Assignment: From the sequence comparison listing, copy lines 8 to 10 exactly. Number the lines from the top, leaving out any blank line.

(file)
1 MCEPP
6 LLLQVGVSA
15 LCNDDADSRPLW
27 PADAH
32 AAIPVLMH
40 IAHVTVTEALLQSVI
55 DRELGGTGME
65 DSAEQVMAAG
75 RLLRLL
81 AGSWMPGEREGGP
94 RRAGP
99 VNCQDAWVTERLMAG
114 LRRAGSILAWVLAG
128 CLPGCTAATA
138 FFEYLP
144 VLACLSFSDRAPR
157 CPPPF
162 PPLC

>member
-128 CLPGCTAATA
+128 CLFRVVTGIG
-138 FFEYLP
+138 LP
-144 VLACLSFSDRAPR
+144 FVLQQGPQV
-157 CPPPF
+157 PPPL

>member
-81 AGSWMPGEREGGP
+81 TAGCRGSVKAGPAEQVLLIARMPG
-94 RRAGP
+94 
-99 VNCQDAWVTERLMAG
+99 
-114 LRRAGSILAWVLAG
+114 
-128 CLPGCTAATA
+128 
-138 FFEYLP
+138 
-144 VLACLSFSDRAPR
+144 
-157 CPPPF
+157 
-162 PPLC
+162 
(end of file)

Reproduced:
65 DSAEQVMAAG
75 RLLRLL
81 AGSWMPGEREGGP